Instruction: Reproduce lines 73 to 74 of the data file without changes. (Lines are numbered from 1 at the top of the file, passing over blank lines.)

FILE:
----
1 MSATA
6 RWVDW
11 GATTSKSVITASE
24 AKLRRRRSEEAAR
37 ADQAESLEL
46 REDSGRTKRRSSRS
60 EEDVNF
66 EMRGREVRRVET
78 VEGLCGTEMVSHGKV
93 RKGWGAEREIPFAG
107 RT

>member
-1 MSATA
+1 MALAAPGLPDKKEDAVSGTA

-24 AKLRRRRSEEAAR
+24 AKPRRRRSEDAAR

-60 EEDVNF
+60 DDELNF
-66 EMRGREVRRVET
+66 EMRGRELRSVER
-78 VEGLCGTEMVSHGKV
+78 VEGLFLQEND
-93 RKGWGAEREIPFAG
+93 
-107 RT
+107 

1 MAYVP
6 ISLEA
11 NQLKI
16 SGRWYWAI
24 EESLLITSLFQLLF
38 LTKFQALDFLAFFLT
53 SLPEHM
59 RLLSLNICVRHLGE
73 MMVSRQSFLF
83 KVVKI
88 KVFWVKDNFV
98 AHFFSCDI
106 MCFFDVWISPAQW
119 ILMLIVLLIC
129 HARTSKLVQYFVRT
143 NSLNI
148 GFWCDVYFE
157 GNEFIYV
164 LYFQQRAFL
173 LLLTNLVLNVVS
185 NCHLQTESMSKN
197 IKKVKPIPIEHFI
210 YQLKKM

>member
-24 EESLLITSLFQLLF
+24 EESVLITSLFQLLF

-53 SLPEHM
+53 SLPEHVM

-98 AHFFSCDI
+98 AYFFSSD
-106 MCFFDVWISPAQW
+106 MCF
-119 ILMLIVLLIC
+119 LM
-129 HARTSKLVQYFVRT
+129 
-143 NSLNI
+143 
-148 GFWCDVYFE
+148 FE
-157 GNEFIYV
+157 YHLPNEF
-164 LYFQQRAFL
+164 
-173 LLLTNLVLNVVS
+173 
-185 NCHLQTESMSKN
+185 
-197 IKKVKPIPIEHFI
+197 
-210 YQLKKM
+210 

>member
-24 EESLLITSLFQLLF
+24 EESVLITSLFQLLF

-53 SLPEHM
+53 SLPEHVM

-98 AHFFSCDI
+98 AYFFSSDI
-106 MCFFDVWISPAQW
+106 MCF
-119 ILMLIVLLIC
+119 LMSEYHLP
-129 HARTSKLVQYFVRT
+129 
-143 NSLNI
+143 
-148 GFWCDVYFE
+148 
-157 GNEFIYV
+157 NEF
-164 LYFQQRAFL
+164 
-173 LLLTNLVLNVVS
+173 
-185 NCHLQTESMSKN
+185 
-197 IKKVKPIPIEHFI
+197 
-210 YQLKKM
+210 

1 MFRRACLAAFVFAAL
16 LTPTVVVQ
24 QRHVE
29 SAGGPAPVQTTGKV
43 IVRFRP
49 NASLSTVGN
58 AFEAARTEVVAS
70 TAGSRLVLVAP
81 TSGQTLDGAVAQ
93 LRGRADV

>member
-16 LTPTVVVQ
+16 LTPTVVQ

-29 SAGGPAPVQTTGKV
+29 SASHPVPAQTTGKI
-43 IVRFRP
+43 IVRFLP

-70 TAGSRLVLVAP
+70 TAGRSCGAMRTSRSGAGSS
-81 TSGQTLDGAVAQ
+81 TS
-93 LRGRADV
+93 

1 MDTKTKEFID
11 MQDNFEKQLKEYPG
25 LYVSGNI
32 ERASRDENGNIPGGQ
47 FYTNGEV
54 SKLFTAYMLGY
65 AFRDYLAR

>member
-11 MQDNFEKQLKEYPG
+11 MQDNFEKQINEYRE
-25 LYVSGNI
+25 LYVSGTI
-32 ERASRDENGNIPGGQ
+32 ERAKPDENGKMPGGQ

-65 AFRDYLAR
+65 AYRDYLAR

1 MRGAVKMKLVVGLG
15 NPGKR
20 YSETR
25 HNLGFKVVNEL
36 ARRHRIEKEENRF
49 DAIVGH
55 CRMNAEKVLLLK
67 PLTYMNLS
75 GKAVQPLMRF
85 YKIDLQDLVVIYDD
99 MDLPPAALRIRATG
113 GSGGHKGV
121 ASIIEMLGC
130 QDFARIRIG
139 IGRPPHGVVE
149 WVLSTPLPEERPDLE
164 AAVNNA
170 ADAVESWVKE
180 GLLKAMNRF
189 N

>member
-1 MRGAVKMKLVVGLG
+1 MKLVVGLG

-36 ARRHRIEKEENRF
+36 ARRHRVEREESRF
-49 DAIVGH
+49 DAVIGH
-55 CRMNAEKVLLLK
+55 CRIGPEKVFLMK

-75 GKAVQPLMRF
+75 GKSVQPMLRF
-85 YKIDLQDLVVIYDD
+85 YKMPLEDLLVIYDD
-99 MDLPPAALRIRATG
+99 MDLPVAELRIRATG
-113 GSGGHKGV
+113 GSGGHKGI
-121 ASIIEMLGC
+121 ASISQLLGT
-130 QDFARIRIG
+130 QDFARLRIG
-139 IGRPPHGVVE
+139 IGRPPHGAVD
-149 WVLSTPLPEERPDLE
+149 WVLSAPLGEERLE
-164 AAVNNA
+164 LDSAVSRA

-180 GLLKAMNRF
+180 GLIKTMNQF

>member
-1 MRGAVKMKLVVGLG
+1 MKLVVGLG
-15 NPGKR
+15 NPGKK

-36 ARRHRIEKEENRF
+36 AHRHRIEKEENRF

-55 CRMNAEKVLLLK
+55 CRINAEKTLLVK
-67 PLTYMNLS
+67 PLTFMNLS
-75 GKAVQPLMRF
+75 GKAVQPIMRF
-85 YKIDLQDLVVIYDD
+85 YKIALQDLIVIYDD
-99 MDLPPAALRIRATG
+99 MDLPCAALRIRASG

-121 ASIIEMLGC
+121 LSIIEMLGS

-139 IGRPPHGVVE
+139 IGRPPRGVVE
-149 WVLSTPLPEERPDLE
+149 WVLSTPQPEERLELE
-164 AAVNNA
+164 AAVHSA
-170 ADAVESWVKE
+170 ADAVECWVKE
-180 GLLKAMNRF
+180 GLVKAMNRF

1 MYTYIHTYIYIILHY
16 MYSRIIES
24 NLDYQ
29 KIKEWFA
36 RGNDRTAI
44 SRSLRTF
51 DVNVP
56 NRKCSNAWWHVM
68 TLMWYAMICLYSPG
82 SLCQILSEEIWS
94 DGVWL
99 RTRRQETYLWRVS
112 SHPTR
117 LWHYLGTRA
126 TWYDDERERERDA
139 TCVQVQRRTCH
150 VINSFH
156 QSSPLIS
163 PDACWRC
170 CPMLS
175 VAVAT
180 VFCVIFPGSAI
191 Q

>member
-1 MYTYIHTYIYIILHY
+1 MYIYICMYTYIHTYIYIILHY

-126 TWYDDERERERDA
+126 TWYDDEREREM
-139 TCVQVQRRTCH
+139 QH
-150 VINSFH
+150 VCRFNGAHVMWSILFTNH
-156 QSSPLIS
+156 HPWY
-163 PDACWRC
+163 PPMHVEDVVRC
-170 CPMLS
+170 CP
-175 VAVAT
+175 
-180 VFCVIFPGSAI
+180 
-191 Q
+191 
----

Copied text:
-185 NCHLQTESMSKN
+185 